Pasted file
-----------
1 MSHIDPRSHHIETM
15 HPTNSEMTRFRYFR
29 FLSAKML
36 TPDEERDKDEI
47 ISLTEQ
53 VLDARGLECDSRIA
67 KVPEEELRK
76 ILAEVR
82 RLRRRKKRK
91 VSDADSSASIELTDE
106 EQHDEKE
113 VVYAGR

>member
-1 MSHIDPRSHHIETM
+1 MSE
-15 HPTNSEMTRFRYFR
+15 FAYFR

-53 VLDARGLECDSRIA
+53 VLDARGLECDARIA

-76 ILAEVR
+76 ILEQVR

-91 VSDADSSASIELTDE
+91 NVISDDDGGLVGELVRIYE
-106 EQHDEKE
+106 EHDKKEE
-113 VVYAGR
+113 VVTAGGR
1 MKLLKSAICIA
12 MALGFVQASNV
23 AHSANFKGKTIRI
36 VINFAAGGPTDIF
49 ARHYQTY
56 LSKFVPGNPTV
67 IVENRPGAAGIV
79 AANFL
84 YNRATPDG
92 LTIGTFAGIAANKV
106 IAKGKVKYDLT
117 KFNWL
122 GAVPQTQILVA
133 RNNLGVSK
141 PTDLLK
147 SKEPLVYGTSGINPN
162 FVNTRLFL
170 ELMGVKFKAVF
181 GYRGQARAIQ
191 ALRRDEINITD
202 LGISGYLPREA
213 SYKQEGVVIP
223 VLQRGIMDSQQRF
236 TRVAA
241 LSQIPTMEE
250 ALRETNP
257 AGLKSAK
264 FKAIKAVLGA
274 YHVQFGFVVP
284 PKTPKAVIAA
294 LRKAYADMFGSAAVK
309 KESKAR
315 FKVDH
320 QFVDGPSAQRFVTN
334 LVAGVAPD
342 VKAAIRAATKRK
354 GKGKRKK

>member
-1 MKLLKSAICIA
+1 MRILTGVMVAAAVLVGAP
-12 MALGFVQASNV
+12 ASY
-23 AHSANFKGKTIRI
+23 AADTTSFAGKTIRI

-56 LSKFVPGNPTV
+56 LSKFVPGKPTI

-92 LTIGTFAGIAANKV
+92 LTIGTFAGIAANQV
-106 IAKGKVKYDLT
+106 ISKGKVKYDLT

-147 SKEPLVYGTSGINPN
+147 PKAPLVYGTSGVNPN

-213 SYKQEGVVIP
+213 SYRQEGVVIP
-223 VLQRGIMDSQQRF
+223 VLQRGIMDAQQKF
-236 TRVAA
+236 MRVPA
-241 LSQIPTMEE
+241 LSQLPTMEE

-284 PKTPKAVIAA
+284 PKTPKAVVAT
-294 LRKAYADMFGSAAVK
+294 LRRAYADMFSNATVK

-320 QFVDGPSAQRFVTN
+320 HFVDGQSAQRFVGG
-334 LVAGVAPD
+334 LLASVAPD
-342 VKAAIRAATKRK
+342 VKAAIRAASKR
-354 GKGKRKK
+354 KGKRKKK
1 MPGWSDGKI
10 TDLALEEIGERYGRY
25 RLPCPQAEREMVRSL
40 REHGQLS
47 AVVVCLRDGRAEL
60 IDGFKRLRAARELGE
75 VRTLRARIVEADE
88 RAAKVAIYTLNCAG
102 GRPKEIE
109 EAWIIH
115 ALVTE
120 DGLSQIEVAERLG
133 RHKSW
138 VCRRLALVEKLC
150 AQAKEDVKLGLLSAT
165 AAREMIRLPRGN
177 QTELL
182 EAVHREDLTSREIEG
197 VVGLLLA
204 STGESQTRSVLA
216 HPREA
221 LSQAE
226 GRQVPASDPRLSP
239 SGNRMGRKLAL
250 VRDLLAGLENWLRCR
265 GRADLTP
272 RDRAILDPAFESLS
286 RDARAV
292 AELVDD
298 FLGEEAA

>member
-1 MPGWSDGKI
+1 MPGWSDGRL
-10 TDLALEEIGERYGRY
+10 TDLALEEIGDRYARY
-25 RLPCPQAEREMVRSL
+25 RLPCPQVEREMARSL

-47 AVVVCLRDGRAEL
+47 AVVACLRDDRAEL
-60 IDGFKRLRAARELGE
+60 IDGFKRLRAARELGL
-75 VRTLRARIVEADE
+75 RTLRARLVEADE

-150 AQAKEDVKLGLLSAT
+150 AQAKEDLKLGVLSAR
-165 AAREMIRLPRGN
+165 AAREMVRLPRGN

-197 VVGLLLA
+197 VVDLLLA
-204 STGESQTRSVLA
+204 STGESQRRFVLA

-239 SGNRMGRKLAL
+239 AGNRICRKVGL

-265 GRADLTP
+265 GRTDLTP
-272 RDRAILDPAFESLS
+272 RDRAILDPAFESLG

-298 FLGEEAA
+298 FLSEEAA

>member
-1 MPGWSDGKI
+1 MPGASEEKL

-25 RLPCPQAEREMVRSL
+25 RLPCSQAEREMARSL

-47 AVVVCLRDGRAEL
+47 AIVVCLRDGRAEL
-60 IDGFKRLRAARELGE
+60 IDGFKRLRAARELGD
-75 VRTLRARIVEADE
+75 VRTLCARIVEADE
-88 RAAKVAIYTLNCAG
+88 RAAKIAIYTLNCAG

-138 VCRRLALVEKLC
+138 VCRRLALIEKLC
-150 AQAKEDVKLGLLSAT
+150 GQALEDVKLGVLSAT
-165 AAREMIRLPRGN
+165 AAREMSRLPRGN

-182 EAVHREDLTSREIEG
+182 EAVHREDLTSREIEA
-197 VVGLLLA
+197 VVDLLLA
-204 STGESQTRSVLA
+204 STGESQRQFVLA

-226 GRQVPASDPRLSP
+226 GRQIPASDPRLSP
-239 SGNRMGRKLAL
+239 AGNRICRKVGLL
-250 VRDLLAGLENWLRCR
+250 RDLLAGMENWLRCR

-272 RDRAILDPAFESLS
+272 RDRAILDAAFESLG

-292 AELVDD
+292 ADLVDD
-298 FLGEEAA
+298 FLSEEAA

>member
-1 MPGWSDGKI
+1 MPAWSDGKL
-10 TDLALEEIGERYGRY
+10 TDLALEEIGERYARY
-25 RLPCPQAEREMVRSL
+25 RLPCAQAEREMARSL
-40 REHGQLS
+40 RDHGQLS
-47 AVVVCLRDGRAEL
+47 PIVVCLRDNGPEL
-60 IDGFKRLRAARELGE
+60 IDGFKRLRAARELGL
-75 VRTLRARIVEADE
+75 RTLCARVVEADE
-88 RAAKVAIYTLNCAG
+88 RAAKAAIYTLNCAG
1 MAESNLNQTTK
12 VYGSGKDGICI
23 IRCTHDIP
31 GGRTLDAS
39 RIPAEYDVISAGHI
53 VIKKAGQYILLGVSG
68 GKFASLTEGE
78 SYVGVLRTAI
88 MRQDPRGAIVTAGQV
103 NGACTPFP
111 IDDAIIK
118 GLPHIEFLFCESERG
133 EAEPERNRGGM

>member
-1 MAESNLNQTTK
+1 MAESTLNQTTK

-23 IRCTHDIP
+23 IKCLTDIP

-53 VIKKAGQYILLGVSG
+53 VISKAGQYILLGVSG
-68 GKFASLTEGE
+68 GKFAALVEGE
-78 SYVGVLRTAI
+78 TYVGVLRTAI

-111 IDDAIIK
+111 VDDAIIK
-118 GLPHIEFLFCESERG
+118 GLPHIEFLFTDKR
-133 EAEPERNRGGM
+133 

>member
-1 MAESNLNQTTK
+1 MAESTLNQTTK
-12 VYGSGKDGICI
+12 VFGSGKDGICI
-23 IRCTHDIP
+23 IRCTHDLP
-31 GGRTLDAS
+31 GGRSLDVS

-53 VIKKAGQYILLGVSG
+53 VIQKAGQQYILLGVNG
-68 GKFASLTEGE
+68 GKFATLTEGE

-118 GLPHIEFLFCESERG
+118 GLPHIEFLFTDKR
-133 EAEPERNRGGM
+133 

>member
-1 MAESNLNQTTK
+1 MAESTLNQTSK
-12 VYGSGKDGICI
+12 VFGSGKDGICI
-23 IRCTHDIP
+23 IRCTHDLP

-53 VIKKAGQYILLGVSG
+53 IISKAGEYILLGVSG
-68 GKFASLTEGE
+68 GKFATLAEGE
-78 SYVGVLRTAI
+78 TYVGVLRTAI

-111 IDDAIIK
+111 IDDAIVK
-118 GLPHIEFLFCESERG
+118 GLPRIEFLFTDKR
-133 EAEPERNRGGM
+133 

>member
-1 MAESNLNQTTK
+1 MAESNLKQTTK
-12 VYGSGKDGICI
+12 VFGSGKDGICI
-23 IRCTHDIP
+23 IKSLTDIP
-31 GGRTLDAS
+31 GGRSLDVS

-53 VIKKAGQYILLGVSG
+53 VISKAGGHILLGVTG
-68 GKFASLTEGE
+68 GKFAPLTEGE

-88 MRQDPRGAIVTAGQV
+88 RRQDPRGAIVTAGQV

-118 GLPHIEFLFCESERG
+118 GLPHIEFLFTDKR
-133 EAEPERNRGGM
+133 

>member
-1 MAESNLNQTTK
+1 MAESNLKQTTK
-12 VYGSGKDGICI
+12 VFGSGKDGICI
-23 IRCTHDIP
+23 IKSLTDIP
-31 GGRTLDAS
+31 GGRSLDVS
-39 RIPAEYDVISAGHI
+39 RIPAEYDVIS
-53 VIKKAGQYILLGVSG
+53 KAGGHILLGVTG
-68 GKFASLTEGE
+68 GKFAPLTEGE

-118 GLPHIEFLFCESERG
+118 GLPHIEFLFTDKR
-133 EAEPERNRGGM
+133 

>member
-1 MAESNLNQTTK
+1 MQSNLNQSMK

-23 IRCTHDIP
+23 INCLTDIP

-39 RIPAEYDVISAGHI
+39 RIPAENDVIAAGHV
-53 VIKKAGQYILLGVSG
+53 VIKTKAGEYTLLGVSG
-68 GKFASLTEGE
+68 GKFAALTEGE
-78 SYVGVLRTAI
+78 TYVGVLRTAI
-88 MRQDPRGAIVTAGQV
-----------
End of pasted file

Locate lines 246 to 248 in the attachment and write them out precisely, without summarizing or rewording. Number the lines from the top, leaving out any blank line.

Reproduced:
-12 VYGSGKDGICI
+12 VFGSGKDGICI
-23 IRCTHDIP